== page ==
19. The Heavens on Fire

    NASA Astrophysics Data System (ADS)

    Littmann, Mark

    1998-10-01

    Meteor succeeded meteor in such rapid succession that it was impossible to count them; at times the sky seemed full of them, and the earth was illuminated as with a morning light. Eye-witness accounts such as this, and every spectacular detail of the Leonids, the greatest meteor showers of all, can be found in the acclaimed The Heavens on Fire. In this volume, author Mark Littmann vividly tells the history of meteors, and especially the Leonids, whose terrifying beauty established meteor science. He traces the history and mythology of meteors, profiles the fascinating figures whose discoveries advanced the field, and explores how meteors have changed the course of life on Earth. Crisp illustrations capture the excitement of past meteor showers and help elucidate important concepts. The returning Leonids are now reaching their peak with great activity expected in 1999 and 2000. For all those who wish to take part in this rare experience, Littmann offers advice on how and where to find the best view. Filled with practical tips, clear explanations, and descriptions of a sight that more than one observer has called "brilliant beyond conception," The Heavens on Fire will delight every reader. Mark Littmann teaches astronomy at the University of Tennessee. His previous books include Comet Halley: Once in a Lifetime and Planets Beyond: Discovering the Outer Solar System. Both books were chosen by the Astronomical Society of the Pacific as Astronomy Books of the Year.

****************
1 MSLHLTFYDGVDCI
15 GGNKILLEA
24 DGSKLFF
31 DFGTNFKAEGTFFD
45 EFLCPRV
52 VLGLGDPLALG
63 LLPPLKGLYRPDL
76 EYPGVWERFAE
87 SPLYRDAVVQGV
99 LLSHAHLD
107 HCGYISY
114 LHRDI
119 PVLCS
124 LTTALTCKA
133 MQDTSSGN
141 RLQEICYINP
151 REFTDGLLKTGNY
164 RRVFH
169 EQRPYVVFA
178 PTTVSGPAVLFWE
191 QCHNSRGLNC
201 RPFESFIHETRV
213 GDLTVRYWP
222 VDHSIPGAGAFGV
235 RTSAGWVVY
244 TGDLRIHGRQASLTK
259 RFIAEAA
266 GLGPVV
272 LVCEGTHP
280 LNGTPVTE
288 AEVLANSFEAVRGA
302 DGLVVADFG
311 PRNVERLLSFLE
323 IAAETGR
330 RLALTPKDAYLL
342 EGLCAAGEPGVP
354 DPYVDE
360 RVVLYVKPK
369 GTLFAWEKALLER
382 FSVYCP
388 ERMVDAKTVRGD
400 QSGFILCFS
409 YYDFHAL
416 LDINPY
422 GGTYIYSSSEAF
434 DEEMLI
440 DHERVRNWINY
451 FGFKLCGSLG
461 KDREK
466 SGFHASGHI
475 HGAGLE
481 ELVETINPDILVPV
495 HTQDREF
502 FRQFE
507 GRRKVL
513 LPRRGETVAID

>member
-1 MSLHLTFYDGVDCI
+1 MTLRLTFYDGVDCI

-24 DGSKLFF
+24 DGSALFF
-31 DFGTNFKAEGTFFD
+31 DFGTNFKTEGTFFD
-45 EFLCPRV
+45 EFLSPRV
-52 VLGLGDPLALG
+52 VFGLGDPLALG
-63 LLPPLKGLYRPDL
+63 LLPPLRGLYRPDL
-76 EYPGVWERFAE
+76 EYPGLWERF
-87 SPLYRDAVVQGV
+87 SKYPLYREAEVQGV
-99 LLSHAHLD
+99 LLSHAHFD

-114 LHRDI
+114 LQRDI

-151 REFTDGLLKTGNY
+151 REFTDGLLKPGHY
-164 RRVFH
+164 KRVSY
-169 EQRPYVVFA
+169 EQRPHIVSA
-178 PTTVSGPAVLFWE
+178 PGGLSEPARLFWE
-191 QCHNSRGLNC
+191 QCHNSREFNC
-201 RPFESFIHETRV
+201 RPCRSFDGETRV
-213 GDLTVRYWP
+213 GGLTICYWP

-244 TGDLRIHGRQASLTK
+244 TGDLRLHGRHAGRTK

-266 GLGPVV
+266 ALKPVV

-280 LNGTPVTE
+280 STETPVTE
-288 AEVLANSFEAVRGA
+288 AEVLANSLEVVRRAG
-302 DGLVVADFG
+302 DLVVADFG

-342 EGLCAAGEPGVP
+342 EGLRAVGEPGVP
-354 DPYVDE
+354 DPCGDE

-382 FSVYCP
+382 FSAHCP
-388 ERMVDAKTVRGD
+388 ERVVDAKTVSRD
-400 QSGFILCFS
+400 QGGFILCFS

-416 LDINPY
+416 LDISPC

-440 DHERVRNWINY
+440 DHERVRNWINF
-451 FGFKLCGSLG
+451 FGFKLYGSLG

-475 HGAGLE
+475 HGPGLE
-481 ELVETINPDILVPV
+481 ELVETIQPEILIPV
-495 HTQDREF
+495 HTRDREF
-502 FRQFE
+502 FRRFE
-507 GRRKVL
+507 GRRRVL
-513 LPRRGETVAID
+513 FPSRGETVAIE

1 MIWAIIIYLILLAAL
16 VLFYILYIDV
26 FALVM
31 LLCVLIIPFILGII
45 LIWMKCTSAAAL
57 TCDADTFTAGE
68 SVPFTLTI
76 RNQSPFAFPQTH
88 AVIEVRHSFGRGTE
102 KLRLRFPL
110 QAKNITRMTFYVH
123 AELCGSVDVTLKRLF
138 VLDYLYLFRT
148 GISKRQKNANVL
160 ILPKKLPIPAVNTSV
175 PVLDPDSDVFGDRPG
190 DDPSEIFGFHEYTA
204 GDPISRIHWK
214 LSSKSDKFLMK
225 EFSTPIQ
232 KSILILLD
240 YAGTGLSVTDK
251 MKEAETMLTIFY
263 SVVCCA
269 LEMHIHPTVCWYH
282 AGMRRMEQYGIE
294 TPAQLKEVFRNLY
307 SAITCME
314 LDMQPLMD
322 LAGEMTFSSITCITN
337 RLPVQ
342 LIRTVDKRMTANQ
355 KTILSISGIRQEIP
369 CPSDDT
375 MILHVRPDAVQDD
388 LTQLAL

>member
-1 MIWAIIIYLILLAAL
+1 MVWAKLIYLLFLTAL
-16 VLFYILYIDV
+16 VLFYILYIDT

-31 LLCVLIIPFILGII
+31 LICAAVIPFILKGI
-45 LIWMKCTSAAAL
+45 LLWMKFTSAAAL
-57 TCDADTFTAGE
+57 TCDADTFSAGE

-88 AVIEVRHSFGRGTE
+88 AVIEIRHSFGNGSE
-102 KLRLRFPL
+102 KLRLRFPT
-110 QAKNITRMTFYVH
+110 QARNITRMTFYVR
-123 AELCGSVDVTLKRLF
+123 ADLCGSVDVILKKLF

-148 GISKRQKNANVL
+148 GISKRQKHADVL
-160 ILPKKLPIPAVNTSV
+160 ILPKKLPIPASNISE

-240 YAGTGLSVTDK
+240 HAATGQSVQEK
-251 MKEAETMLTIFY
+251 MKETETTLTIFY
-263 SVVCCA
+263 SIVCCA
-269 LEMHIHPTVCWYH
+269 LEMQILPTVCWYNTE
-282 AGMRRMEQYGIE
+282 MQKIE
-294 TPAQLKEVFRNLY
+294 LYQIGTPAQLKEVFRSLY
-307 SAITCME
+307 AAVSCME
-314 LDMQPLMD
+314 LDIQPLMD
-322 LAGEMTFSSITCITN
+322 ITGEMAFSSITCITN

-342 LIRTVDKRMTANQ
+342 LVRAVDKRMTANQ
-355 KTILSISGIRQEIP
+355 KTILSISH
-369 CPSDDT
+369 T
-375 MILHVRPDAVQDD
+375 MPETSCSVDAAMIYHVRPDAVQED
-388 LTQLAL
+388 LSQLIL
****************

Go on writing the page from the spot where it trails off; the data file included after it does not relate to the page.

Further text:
20. Conjoined twins: scientific cinema and Pavlovian physiology.